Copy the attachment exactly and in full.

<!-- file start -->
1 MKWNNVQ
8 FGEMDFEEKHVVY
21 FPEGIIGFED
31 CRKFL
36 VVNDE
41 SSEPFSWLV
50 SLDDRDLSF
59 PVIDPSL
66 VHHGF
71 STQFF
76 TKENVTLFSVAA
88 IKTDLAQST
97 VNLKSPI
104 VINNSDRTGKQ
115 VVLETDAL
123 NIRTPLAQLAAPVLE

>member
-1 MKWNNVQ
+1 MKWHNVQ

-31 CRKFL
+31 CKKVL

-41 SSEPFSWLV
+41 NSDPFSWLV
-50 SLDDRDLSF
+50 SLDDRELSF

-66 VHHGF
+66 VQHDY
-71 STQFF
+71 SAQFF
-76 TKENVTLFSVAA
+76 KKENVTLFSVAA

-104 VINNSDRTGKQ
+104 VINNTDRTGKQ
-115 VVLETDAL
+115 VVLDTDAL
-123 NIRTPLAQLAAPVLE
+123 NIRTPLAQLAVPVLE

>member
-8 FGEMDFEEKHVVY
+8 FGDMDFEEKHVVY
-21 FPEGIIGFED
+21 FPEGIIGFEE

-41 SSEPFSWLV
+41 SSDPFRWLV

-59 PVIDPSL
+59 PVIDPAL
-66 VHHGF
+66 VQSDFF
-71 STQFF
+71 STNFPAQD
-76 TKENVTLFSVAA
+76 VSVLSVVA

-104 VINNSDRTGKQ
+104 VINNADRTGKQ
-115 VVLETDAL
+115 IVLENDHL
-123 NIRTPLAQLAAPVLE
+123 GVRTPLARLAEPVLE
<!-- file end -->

1 MKWNNVQ
8 FGEMDFEEKHVVY
21 FPEGIIGFED
31 CRKFL
36 VVNDE
41 SSEPFSWLV
50 SLDDRDLSF
59 PVIDPSL
66 VHHGF
71 STQFF
76 TKENVTLFSVAA
88 IKTDLAQST
97 VNLKSPI
104 VINNSDRTGKQ
115 VVLETDAL
123 NIRTPLAQLAAPVLE

>member
-1 MKWNNVQ
+1 MKWHNVQ

-31 CRKFL
+31 CKKVL

-41 SSEPFSWLV
+41 NSDPFSWLV
-50 SLDDRDLSF
+50 SLDDRELSF

-66 VHHGF
+66 VQHDY
-71 STQFF
+71 SAQFF
-76 TKENVTLFSVAA
+76 KKENVTLFSVAA

-104 VINNSDRTGKQ
+104 VINNTDRTGKQ
-115 VVLETDAL
+115 VVLDTDAL
-123 NIRTPLAQLAAPVLE
+123 NIRTPLAQLAVPVLE

>member
-8 FGEMDFEEKHVVY
+8 FGDMDFEEKHVVY
-21 FPEGIIGFED
+21 FPEGIIGFEE

-41 SSEPFSWLV
+41 SSDPFRWLV

-59 PVIDPSL
+59 PVIDPAL
-66 VHHGF
+66 VQSDFF
-71 STQFF
+71 STNFPAQD
-76 TKENVTLFSVAA
+76 VSVLSVVA

-104 VINNSDRTGKQ
+104 VINNADRTGKQ
-115 VVLETDAL
+115 IVLENDHL
-123 NIRTPLAQLAAPVLE
+123 GVRTPLARLAEPVLE